He was also awarded the title of Ulugh (Great) Khan. Balban was now ruler
in all but name. However, the Sultan grew resentful of Balban’s power. In
1253 Rayhan, a Hindu convert, influenced the Sultan to have Balban
transferred to his iqta of Nagaur. But the followers of Balban soon succeeded
in persuading the Sultan to transfer Rayhan to Badaun, and Balban returned
to Delhi. According to Isami’s Futuh-us-Salatin, Balban later poisoned Nasir-
ud-din and captured the throne, though some doubt the authenticity of this
account.
Balban (1266–87)
Balban’s perception of the Delhi sultanate’s problems was very realistic, and
he solved them successfully. He knew that the real threat to the monarchy
came from the chahagani s intrigues and their scramble for power. He
introduced rigorous court discipline and new customs, such as sijada
(prostration) and paibos (kissing the Sultan’s feet), to prove his superiority
over the nobles. He also introduced the Persian festival of Nauroz to impress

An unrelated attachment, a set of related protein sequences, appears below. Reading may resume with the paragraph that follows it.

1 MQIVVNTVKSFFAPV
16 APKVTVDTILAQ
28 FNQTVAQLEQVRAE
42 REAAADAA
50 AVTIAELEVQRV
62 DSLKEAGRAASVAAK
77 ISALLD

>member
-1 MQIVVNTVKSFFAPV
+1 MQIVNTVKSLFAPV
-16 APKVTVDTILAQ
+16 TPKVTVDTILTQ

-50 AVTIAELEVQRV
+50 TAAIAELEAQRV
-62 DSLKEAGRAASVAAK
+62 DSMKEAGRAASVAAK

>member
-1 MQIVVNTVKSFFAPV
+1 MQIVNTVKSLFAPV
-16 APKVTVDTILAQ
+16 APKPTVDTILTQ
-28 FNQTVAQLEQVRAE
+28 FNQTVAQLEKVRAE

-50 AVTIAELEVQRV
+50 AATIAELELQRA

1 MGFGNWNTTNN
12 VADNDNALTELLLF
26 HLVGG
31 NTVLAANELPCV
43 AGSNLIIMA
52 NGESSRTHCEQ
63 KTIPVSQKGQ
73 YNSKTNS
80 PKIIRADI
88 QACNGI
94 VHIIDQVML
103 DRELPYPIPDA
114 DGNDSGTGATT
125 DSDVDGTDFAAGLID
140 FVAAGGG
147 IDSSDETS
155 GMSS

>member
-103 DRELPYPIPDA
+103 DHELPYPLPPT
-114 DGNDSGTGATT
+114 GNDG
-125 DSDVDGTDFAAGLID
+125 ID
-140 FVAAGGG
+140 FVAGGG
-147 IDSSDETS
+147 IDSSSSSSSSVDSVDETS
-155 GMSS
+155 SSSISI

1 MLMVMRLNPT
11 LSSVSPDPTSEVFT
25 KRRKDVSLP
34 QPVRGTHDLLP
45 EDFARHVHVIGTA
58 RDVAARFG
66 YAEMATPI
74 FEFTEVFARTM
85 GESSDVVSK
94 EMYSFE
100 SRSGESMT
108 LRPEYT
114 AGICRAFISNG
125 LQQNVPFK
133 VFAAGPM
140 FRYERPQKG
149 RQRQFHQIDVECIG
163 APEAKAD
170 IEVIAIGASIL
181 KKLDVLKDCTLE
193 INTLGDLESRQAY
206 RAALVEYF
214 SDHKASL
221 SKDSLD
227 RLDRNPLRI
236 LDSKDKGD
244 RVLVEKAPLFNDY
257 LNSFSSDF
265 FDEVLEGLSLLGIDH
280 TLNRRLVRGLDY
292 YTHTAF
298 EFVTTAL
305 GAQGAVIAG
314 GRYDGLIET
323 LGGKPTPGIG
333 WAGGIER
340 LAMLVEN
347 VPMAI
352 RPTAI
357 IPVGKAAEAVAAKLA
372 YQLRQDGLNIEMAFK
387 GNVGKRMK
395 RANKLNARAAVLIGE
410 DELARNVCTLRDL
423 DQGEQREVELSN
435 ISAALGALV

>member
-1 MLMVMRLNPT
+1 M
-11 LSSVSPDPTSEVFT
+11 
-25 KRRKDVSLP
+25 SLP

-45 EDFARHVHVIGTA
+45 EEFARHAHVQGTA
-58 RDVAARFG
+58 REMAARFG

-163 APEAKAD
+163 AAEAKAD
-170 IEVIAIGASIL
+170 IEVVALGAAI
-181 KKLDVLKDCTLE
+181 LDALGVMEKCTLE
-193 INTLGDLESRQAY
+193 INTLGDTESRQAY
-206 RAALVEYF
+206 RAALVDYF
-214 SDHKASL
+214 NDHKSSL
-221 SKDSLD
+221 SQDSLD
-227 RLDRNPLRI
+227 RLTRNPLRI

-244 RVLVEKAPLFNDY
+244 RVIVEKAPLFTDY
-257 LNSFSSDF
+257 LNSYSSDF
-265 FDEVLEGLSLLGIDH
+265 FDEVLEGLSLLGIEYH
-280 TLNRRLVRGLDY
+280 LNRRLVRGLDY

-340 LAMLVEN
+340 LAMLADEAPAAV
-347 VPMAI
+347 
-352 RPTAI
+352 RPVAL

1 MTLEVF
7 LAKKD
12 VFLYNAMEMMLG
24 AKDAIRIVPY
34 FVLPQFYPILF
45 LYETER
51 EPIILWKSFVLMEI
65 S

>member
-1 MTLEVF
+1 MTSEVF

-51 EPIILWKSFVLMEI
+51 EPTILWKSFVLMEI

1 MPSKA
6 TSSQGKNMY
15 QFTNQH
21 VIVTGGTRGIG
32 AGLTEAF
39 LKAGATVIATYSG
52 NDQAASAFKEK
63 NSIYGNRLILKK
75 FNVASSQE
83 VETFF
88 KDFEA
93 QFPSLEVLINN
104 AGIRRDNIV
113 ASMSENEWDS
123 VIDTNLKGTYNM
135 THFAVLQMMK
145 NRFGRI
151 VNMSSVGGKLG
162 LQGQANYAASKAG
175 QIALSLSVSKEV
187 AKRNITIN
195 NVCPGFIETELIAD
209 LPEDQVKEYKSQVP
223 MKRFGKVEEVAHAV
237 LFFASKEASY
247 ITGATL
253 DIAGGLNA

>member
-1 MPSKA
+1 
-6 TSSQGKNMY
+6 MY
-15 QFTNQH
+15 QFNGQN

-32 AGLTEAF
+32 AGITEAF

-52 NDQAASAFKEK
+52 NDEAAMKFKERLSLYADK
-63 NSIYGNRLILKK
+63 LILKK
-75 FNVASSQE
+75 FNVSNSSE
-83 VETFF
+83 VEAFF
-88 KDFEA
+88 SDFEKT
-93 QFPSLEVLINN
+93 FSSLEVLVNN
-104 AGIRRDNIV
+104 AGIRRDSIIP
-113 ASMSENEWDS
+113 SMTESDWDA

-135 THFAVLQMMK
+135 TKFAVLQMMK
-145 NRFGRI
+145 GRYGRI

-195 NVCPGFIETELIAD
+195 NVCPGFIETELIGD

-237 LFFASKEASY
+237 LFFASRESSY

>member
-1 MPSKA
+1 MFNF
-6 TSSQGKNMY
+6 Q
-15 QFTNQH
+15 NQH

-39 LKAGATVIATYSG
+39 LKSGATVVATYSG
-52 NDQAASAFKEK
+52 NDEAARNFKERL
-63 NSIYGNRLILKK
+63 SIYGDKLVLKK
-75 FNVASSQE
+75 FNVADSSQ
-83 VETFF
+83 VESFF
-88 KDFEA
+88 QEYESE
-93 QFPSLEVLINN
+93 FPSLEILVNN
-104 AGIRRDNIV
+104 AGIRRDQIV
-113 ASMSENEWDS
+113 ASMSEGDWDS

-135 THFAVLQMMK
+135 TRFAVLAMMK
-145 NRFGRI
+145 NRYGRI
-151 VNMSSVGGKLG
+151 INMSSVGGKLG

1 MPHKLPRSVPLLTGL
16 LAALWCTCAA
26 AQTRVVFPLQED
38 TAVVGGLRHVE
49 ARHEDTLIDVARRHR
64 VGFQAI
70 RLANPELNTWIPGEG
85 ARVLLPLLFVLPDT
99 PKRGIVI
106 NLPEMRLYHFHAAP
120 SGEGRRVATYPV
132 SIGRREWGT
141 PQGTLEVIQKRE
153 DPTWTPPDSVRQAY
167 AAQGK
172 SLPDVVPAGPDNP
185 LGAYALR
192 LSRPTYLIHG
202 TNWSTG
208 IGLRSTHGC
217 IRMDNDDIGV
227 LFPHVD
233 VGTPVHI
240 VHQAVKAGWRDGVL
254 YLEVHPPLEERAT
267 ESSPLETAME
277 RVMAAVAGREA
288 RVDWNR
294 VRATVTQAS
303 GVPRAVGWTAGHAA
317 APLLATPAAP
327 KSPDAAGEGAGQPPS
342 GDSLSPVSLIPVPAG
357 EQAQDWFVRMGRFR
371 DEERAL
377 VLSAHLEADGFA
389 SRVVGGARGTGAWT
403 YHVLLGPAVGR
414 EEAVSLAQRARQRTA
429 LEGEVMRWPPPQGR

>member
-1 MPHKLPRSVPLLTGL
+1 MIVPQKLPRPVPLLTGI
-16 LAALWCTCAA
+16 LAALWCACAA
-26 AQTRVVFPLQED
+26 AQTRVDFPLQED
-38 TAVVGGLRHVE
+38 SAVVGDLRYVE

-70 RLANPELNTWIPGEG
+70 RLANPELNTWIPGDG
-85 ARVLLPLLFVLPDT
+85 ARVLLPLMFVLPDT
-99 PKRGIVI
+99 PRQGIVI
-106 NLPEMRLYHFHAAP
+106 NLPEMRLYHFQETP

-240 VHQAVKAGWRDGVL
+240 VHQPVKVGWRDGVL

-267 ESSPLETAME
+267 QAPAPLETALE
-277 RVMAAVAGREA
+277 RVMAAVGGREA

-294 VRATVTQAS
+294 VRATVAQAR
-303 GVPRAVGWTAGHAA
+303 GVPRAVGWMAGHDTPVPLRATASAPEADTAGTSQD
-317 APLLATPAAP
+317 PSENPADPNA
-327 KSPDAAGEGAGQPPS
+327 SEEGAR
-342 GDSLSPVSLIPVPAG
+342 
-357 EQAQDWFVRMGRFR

the nobles and subjects with his wealth and power. A select body of fearsome
soldiers protected the throne. The court was an austere assembly where jest
and laughter were seldom heard. He persistently brought home to his sons
and noblemen that the monarch was the vice-regent of God and next in
sanctity only to the prophets. The Sultan was God’s shadow on earth and the
recipient of direct divine guidance.
    Only the most obedient nobles survived, the rest being eliminated either
by fair or by foul means. Malik Baqbaq, the governor of Badaun, who had
one of his servants beaten to death, was publicly flogged. Haybat Khan,
governor of Avadh, who had killed a man while drunk, was flogged and
handed over to the victim’s widow to dispose of as she wished. Sher Khan,
the governor of Bhatinda, was poisoned.
    Instead of expanding the sultanate, Balban gave top priority to restoring
peace in the region surrounding Delhi. Balban established a separate diwan-i-
arz (military department) and reorganised the army. His repeated attacks on
the Mewati strongholds and villages stopped their frequent raids of Delhi.
The Sultan twice marched on Avadh, killing the rebel leaders and devastating
the villages. The rebels in Badaun, Arnrohaand Katihar (modem Rohilkhand)